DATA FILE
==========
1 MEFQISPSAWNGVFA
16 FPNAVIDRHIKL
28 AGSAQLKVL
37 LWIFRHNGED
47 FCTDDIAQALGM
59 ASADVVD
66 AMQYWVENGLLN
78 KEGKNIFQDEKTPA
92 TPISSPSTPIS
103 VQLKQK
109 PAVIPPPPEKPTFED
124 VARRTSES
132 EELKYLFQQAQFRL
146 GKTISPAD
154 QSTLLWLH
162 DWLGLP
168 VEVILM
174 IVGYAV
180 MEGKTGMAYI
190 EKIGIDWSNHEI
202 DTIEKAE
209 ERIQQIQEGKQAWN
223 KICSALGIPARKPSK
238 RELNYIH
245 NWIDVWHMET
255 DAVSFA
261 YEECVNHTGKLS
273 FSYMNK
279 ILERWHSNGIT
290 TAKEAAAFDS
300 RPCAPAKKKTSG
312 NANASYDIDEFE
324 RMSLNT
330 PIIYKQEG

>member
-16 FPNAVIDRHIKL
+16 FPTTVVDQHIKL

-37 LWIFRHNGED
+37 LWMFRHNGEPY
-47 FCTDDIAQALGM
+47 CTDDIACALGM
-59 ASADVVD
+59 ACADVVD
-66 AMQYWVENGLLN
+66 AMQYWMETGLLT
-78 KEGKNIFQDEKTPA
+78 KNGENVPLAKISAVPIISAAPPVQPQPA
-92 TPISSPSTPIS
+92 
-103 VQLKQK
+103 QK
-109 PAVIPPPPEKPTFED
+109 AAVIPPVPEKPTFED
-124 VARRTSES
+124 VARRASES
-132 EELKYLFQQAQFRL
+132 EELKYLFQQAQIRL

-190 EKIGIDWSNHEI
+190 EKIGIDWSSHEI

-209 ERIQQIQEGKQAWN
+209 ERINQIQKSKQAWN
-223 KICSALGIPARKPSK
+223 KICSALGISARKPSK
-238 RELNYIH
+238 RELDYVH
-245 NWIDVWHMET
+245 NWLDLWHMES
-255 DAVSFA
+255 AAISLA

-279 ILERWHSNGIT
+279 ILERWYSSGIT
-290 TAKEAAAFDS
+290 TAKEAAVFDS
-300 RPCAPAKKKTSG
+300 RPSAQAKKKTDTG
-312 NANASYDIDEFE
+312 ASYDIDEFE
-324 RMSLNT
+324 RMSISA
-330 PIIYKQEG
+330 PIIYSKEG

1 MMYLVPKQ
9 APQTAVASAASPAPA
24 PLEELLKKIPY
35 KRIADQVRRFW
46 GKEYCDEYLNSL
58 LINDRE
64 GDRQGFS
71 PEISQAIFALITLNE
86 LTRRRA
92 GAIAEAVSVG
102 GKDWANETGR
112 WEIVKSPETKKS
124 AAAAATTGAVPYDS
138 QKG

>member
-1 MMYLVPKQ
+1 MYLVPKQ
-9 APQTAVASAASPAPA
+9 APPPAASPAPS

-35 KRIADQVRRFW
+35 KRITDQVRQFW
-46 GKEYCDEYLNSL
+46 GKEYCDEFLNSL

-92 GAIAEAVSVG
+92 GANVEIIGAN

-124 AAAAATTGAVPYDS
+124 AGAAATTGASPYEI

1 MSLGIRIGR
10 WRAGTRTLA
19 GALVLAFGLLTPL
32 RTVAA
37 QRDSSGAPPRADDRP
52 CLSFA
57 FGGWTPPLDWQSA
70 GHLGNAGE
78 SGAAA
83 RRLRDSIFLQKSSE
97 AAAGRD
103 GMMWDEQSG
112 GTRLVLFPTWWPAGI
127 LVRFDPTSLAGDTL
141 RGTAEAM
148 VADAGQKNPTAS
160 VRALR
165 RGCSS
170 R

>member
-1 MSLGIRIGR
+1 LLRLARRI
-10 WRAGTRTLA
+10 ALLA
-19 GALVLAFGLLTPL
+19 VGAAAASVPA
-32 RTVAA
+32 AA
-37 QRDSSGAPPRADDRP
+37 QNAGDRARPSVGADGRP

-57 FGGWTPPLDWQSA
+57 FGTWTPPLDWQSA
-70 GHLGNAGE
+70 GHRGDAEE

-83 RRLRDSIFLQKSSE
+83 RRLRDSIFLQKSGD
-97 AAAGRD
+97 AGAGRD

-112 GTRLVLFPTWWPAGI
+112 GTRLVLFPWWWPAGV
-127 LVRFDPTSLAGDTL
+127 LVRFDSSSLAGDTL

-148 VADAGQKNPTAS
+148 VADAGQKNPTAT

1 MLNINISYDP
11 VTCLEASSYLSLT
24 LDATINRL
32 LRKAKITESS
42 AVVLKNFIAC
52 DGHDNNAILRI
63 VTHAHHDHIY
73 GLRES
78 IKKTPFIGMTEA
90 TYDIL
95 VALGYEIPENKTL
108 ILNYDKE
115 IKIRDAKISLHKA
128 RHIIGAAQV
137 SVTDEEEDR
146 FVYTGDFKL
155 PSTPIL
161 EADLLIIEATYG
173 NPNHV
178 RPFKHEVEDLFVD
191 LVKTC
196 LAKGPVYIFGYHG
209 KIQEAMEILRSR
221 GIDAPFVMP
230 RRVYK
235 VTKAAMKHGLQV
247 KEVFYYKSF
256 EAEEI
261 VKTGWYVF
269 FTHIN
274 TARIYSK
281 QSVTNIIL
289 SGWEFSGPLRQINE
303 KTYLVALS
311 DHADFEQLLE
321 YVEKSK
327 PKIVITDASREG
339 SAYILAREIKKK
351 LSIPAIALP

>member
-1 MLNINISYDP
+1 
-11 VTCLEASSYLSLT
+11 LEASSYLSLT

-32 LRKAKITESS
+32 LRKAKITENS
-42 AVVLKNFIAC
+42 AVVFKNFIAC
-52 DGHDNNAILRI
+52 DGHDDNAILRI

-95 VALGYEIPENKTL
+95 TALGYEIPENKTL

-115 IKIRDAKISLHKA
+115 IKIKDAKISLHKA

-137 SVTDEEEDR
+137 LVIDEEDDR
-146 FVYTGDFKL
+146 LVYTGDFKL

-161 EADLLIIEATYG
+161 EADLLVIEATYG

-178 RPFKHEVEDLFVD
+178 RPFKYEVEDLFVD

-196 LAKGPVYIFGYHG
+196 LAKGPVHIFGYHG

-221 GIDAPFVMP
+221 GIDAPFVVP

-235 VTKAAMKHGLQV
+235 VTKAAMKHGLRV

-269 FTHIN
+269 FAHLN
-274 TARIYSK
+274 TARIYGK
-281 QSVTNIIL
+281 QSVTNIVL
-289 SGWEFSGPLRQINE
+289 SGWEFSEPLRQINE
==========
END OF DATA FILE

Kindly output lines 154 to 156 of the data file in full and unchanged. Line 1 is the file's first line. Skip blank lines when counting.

11 VTCLEASSYLSLT
24 LDATINRL
32 LRKAKITESS